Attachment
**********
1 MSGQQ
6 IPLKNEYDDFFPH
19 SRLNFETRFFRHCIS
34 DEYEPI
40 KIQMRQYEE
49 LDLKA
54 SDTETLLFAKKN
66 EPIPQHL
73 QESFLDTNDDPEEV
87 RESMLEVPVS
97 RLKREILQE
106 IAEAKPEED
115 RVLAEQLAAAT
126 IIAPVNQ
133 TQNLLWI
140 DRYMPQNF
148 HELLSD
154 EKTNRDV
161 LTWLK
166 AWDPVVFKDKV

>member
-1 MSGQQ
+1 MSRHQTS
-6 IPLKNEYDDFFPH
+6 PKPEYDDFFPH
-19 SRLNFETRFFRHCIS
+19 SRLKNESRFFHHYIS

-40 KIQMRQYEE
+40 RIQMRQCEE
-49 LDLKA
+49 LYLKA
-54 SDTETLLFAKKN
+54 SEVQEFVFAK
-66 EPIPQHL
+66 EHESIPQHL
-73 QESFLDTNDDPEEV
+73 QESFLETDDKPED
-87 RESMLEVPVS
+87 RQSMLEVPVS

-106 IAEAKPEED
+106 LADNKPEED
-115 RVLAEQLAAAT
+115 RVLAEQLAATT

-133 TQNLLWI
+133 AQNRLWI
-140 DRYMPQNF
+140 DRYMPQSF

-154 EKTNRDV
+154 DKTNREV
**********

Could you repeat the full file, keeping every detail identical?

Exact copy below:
1 MSGQQ
6 IPLKNEYDDFFPH
19 SRLNFETRFFRHCIS
34 DEYEPI
40 KIQMRQYEE
49 LDLKA
54 SDTETLLFAKKN
66 EPIPQHL
73 QESFLDTNDDPEEV
87 RESMLEVPVS
97 RLKREILQE
106 IAEAKPEED
115 RVLAEQLAAAT
126 IIAPVNQ
133 TQNLLWI
140 DRYMPQNF
148 HELLSD
154 EKTNRDV
161 LTWLK
166 AWDPVVFKDKV

>member
-1 MSGQQ
+1 MSRHQTS
-6 IPLKNEYDDFFPH
+6 PKPEYDDFFPH
-19 SRLNFETRFFRHCIS
+19 SRLKNESRFFHHYIS

-40 KIQMRQYEE
+40 RIQMRQCEE
-49 LDLKA
+49 LYLKA
-54 SDTETLLFAKKN
+54 SEVQEFVFAK
-66 EPIPQHL
+66 EHESIPQHL
-73 QESFLDTNDDPEEV
+73 QESFLETDDKPED
-87 RESMLEVPVS
+87 RQSMLEVPVS

-106 IAEAKPEED
+106 LADNKPEED
-115 RVLAEQLAAAT
+115 RVLAEQLAATT

-133 TQNLLWI
+133 AQNRLWI
-140 DRYMPQNF
+140 DRYMPQSF

-154 EKTNRDV
+154 DKTNREV